This is a risk that the public employer's interests justify tolerating, as the plurality's opinion explains, but only when the public employer's conduct was reasonable, see ante, at 14-16, and only when the employer "really did believe" the third party report, ante, at 17; see also ante, at 18 (an employer need not investigate further " `if the belief an employer forms supporting its adversepersonnel action is "reasonable" ' ") (citation omitted); ante, at 15 (courts must "look to the facts as the employer reasonably found them to be") (emphasis omitted). [n.*] A public employer who did not really believe that the employee engaged in disruptive or otherwise punishable speech can assert no legitimate interest strong enough to justify chilling protected expression, whether the employer affirmatively disbelieved the third party report or merely doubted its accuracy. Imposing liability on such an employer respects the "longstanding recognition that the First Amendment's primary aim is the full protection of speech upon issues of public concern, as well as the practical realities involved in the administration of a government office." Connick v. Myers, 461 U.S. 138, 154 (1983).
Accordingly, even though petitioners conducted an objectively reasonable investigation into Ballew's report about respondent Churchill's conversation with Perkins Graham, I believe that petitioners' dismissal of Churchill would have violated the Free Speech Clause if after the investigation they doubted the accuracy of the report and fired Churchill for speech, or for a portion of her speech, that they genuinely suspected was nondisruptive (assuming that the speech was actually on a matter of public concern). Though under the plurality's opinion the presentation of such an argument is open to Churchill on remand, Churchill would not, of course, have to rely on it if she can establish that, despite the reasonable investigation, petitioners believed that Churchill said nothing disruptive in her conversation with Perkins Graham; that they believed that Churchill made somenondisruptive remarks to Perkins Graham and fired her because of those remarks; or that they fired her because of nondisruptive comments about cross training they knew she made earlier (again, assuming in each case that the speech at issue was on a matter of public concern).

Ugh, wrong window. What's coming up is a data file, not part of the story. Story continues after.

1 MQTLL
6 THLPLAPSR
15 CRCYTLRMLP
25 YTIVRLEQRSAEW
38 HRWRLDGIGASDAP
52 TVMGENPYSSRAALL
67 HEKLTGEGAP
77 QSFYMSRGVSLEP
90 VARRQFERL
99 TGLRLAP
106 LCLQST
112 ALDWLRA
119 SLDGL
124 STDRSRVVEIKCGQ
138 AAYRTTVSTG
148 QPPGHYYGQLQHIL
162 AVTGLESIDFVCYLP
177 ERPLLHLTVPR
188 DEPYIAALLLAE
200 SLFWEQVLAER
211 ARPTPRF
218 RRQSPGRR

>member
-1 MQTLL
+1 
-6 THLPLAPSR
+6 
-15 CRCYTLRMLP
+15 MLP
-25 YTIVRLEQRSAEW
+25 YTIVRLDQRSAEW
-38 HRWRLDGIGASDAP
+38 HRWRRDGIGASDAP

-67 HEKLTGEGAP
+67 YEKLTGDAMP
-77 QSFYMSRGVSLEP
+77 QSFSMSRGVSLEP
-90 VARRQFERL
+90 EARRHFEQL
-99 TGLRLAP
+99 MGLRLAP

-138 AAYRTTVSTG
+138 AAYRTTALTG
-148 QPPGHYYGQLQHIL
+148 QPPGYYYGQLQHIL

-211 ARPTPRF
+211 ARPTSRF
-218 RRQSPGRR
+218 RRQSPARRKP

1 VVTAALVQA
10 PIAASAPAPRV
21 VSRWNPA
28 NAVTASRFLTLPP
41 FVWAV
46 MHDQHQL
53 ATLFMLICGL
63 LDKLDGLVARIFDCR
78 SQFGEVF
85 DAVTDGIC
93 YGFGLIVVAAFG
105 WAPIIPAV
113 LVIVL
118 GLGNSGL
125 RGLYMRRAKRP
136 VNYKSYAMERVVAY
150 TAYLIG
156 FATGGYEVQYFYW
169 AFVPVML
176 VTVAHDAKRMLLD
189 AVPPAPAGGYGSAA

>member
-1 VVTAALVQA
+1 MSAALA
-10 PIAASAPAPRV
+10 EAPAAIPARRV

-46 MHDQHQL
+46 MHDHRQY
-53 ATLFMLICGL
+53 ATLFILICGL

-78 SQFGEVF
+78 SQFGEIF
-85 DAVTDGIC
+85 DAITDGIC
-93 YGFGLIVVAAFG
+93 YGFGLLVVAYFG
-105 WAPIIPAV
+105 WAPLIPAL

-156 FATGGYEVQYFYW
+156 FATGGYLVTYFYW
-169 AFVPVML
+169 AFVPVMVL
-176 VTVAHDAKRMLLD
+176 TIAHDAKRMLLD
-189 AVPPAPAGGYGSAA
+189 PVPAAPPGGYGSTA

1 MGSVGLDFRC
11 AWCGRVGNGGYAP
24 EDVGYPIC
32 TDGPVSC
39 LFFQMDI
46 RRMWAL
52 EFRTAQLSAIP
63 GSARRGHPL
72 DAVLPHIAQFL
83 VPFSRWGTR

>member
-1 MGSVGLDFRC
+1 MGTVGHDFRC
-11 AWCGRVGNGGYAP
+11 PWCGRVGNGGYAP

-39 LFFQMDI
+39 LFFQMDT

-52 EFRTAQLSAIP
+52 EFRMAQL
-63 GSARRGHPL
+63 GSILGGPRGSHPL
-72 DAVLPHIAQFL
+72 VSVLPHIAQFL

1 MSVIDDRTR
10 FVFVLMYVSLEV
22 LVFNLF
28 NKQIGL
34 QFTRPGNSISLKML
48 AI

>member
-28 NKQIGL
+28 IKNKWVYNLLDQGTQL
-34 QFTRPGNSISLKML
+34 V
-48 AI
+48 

Though Justice O'Connor's opinion speaks for just four Members of the Court, the reasonableness test it sets out is clearly the one that lower courts should apply. A majority of the Court agrees that employers whose conduct survives the plurality's reasonableness test cannot be held constitutionally liable (assuming the absence of pretext), see ante, at 17-19 (plurality opinion); post, at 1-8 (Scalia, J., concurring in the judgment); and a majority (though a different one) is of the view that employers whose conduct fails the plurality's reasonableness test have violated the Free Speech Clause, see ante, at 14-16 (plurality opinion); post, at 1-5 (Stevens, J., dissenting); see also post, at 4, n. 4 (Stevens, J., dissenting) ("Justice O'Connor appropriately rejects [Justice Scalia's] position, at least for those instances in which the employer unreasonably believes an incorrect report concerning speech that was in fact protected and disciplines an employee based upon that misunderstanding. I, of course, agree with Justice O'Connor that discipline in such circumstances violates the First Amendment"). Accordingly, the plurality opinion may be taken to state the holding of the Court. See Marks v. United States, 430 U.S. 188, 193-194 (1977) (discussing Book Named "John Cleland's Memoirs of a Woman of Pleasure" v. Attorney General of Mass., 383 U.S. 413 (1966)).
* In addition, and also because of the risk of chilling protected expression, the public employer must believe that the discipline chosen is an appropriate, and not excessive, response to the employee's speech as reported. I do not understand respondents in this case to raise any claim that the discharge was pretextual in this respect.